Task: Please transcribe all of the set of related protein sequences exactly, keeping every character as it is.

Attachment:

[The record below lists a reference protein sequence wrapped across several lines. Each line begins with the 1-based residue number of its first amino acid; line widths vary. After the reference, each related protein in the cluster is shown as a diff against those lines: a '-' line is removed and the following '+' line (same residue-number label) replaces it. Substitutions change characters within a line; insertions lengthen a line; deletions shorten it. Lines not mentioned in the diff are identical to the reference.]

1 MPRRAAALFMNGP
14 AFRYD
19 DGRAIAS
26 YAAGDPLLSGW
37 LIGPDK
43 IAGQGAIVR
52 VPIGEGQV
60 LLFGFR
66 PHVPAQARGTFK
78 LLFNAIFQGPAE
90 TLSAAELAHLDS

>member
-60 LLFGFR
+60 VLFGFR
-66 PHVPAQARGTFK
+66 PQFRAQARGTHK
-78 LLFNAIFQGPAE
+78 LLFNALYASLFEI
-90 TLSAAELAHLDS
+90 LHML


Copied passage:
[The record below lists a reference protein sequence wrapped across several lines. Each line begins with the 1-based residue number of its first amino acid; line widths vary. After the reference, each related protein in the cluster is shown as a diff against those lines: a '-' line is removed and the following '+' line (same residue-number label) replaces it. Substitutions change characters within a line; insertions lengthen a line; deletions shorten it. Lines not mentioned in the diff are identical to the reference.]

1 MPRRAAALFMNGP
14 AFRYD
19 DGRAIAS
26 YAAGDPLLSGW
37 LIGPDK
43 IAGQGAIVR
52 VPIGEGQV
60 LLFGFR
66 PHVPAQARGTFK
78 LLFNAIFQGPAE
90 TLSAAELAHLDS

>member
-60 LLFGFR
+60 VLFGFR
-66 PHVPAQARGTFK
+66 PQFRAQARGTHK
-78 LLFNAIFQGPAE
+78 LLFNALYASLFEI
-90 TLSAAELAHLDS
+90 LHML